To open with a philosophical topic, I give you a statement which appeared in the first issue of Steampunk Magazine, the Catastrophone Orchestra and Arts Collective:
Steampunk is a re-envisioning of the past with the hypertechnological perceptions of the present. Unfortunately, most so-called “steampunk” is simply dressed-up, recreationary nostalgia: the stifling tea-rooms of Victorian imperialists and faded maps of colonial hubris. This kind of sepia-toned yesteryear is more appropriate for Disney and suburban grandparents than it is for a vibrant and viable philosophy or culture.
Though the statement was most likely intended to be derogatory, it was visionary indeed, for this concept has now come to pass. I give you The Mechanical Kingdom, a collection of steampunk-ized Disney merchandise to entice collectors from a whole new market. (Or is that Disney-ized steampunk?)
Five limited-edition (2,500 made first-run) steampunked Disney character pins are now on sale at USA Disney World parks. There is also an available book that the creators penned to introduce people to what steampunk is, or rather explains the Disney version of it. “The Mechanical Kingdom” pin set was released in April 2010 at Walt Disney World and Disneyland Resort, and supposedly costs $195. The next steampunk pin set will be released at the Sci-Fi Academy event at Disneyland Resort in Summer 2011.
The Vinylmation Steampunk pocket watch will be packaged with a 3-inch figure that was inspired by the watch. The watch and figure combination will have an limited edition run of 750 and is scheduled for release in California and Florida in December 2010.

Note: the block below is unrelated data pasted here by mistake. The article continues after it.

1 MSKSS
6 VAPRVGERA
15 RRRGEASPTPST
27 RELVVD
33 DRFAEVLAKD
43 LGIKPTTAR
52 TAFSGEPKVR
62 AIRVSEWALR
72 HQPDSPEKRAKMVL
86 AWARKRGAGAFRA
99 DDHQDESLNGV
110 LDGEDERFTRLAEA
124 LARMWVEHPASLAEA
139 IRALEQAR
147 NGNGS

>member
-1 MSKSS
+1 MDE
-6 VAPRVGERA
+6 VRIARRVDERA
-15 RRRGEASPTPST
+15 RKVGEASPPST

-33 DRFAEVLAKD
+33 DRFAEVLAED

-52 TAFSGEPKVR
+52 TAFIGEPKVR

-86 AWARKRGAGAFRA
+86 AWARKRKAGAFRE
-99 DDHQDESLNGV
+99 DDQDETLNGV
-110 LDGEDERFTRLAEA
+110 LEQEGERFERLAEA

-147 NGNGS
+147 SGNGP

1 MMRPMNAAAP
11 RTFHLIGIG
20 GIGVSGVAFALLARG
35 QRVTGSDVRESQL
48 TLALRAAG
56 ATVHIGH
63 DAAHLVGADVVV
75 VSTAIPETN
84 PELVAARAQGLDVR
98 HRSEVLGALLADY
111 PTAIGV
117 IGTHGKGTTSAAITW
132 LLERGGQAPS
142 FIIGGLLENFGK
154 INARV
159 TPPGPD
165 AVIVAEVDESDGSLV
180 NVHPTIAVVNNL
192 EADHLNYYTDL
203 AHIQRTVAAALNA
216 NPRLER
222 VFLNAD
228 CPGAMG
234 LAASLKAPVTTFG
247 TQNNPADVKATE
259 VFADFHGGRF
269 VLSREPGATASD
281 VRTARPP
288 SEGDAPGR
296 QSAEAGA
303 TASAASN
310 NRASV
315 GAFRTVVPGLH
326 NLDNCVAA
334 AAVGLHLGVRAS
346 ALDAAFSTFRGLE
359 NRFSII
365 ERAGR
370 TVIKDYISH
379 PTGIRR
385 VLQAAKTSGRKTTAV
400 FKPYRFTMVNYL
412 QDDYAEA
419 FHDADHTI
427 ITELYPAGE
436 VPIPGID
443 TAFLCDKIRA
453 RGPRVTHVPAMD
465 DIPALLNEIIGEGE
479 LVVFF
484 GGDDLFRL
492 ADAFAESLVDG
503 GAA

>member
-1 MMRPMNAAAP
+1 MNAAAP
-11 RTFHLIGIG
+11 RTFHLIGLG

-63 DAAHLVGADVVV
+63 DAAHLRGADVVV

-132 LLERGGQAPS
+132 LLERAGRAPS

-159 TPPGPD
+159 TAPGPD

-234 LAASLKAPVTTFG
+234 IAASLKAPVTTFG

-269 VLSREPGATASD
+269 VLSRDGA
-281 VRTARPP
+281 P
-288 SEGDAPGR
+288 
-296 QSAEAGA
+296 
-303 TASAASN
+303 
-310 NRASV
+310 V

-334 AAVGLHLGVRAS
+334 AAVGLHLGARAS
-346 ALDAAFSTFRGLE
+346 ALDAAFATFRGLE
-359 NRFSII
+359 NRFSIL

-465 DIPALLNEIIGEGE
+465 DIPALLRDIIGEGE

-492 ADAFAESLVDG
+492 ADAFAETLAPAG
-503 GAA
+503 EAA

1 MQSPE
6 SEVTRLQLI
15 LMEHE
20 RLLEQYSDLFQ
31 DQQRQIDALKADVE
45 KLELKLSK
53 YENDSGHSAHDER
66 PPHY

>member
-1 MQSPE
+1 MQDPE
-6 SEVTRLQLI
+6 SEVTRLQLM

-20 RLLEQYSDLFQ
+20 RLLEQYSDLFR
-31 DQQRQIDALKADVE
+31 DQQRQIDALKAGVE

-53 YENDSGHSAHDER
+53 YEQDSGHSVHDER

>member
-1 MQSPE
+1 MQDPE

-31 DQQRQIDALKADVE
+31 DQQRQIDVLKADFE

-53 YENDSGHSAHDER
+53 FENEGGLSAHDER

The above image shows prototype figures from the upcoming limited edition "Vinylmation Steampunk" set created by Disney Design Group Artist Mike Sullivan. This set will contain six figures and will be released in early 2011.
Some people say that these plastic items show that Disney does not care for either the Victorian Era or science fiction, but just wants to make some bucks. This may be true, but I would like to point out that over the years, Disney has included steampunk themes in their parks (20,000 Leagues Under the Sea exhibit and Wild West-themed Frontierland at Disneyland) and many of their movies have embraced the steampunk genre long before it became "popular" (Twenty Thousand Leagues Under the Sea, The Island at the Top of the World, Atlantis, and more). Disneyland Paris itself is a veritable pantheon of Vernian attractions, rides, and exhibits with a "what if" scientific bent. They have done more to bring steampunk to the masses than any other individual organization that I can name, even if they do make a killing doing so. Besides, there isn't exactly a local store where collectors can go to buy items that were really made in the Victorian era (in most places). Real remnants of the period are pretty rare. (That sounds like a topic for a future post... hmm.)
So, as ever, it comes down to what you enjoy. If little plastic figurines make you happy, then snap them up! If ya do not like them, then don't. Either way, Disney's efforts may benefit steampunk; the more people who learn of it, the longer we will all get to enjoy its' presence and influence. I hope you enjoy seeing these collectibles. Send pics if you buy one and modify it to make it more steampunk. *grin*